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Angel L. Hernandez and v. Alpine Logistics

August 29, 2011

ANGEL L. HERNANDEZ AND DANIELLE KELLY, ON BEHALF OF THEMSELVES AND ALL OTHER SIMILARLY SITUATED EMPLOYEES, PLAINTIFFS,
v.
ALPINE LOGISTICS, LLC, DEFENDANT.



The opinion of the court was delivered by: Michael A. Telesca United States District Judge

DECISION and ORDER

INTRODUCTION

Plaintiffs Angel Hernandez and Danielle Kelly, former employees of defendant Alpine Logistics, LLC, ("Alpine"), bring this action pursuant to the Fair Labor Standards Act ("FLSA") and the New York Labor Law claiming that they were improperly denied overtime benefits under state and federal law. Specifically, the plaintiffs, who were employed as delivery drivers for Alpine, and who seek to proceed on behalf of all drivers employed by Alpine, claim that because of an amendment to the FLSA effective on June 7, 2008, they became entitled to Federal overtime benefits to which they had previously been exempted. Plaintiffs also contend that the defendant failed to properly pay overtime wages in accordance with New York State law. Defendant denies the plaintiff's allegations, and claims that the June 7, 2008 amendment to the FLSA did not institute a new requirement that it pay overtime wages to its drivers.

The parties now move for summary judgment. Plaintiffs seek an order declaring that as a matter of law, they are entitled to overtime wages under the FLSA as of June 7, 2008, and that they were entitled to overtime wages under New York State law prior to June 7, 2008. Defendant also moves for summary judgment, seeking an order that as a matter of law, the plaintiffs are exempt from receiving overtime pay under the FLSA, and therefore not entitled to federal overtime benefits. The defendant does not address the legal merits of plaintiffs' claims regarding entitlement to overtime benefits under New York State law, but alleges that questions of fact regarding hours worked precludes granting judgment as a matter of law on plaintiffs' state law claims.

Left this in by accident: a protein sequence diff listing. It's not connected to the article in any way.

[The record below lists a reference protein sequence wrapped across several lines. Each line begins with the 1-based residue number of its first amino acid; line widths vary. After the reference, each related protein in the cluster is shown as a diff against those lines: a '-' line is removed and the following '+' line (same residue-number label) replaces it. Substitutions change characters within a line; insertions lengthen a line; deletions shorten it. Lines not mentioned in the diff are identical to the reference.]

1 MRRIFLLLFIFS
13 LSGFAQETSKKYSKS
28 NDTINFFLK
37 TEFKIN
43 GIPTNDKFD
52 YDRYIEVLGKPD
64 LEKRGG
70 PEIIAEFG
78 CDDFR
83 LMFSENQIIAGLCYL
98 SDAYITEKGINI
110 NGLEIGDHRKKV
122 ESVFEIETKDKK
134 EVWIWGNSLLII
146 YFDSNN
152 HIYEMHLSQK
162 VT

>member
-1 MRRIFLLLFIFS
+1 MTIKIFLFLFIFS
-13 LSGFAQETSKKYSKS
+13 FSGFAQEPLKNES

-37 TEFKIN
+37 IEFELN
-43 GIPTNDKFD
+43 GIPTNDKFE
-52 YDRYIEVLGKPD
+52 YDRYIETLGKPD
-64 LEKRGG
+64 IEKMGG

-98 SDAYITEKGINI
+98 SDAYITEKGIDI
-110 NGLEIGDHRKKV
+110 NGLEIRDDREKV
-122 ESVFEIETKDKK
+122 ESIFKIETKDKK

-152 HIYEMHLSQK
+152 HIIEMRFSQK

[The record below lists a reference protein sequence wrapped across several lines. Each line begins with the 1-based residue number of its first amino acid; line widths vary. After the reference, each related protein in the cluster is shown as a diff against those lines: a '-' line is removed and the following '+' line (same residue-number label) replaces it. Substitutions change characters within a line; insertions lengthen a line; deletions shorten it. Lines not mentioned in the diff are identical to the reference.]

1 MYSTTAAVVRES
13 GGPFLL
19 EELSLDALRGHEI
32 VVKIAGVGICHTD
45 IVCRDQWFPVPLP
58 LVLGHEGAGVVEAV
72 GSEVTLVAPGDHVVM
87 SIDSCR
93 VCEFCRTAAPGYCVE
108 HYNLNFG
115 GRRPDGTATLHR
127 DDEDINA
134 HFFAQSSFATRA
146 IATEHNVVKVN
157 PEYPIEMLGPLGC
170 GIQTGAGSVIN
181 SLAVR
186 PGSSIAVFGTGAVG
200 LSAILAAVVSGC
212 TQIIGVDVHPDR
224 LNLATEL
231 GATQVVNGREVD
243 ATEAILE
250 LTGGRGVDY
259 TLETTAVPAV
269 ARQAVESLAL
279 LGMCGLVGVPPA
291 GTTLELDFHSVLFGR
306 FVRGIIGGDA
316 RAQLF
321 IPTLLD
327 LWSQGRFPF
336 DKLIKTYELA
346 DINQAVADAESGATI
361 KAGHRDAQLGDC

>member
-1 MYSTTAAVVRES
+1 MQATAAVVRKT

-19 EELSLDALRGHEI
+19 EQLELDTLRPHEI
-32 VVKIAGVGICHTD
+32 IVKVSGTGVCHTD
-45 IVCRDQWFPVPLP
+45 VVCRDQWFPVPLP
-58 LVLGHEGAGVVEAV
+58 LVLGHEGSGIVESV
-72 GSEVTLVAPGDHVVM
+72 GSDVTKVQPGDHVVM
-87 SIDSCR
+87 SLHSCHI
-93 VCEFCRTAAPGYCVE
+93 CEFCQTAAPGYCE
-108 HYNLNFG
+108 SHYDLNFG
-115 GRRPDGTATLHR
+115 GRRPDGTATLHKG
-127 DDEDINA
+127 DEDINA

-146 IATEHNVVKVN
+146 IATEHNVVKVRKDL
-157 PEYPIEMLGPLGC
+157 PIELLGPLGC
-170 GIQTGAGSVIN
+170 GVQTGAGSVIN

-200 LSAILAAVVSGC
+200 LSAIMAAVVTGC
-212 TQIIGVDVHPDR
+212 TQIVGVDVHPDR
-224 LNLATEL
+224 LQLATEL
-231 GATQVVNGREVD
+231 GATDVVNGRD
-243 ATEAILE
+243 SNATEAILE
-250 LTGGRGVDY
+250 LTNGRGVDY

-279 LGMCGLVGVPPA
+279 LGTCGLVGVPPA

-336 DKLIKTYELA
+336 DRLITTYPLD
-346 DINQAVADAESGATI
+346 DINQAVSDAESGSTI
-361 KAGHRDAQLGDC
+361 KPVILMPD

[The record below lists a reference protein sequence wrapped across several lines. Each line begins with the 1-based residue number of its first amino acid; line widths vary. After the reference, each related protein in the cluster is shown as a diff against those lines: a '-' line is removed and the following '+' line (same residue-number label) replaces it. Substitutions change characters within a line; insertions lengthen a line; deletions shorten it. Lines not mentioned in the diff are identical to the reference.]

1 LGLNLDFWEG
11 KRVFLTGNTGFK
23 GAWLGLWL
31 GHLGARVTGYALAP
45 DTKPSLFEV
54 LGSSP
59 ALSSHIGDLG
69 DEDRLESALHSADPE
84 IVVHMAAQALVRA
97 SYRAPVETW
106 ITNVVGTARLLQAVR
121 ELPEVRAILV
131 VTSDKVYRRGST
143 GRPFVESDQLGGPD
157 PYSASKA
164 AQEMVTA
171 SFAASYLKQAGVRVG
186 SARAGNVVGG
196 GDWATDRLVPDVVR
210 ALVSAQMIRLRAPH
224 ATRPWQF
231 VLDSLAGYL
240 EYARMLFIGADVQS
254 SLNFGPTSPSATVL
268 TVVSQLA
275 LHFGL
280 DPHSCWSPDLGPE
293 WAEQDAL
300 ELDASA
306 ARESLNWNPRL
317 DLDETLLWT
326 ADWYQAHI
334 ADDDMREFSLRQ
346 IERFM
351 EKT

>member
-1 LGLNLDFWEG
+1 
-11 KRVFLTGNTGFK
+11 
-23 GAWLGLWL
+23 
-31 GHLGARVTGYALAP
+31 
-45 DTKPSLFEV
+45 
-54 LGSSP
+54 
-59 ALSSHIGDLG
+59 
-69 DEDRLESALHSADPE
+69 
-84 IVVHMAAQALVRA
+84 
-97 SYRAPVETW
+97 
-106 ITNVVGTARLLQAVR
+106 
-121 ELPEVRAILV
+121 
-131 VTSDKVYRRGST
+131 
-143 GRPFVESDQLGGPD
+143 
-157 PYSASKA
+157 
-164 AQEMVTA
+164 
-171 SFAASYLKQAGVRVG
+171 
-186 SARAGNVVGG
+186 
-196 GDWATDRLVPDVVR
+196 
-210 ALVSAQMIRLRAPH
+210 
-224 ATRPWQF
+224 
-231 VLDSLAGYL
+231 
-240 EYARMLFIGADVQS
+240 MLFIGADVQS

For the reasons set forth below, I find that as of June 7, 2008, Alpine was required to pay overtime benefits under the FLSA of one-and-one-half times its drivers' regular rate of pay to any driver who qualified as a "covered employee" for the relevant pay period. I further find that prior to June 7, 2008, defendant was required under the New York Labor Law to pay overtime wages equal to or greater than one-and-one-half times the minimum wage in effect in the State of New York.

BACKGROUND

Defendant Alpine Logistics, LLC, is a company that was created in 2007 to pick up and deliver packages in the eastern half of the Rochester, New York metropolitan area. Alpine operated on behalf of DHL, a courier service that, at the time, was expanding its operations to compete with other courier services such as UPS and Federal Express.*fn1 Alpine began operations on August 27, 2007, and employed several drivers to operate its initial fleet of 25 vehicles. Of these vehicles, 6 had a gross weight greater than 10,000 pounds, and 19 had a gross vehicle weight less than 10,000 pounds. Shortly after Alpine began its operations, it acquired its permanent fleet of 26 vehicles, including 2 vehicles that had gross weights greater than 10,000 pounds, and 24 vehicles that had gross weights less than 10,000 pounds. Under the terms of their employment, any of the drivers could be required to drive any one of the vehicles regardless of its weight.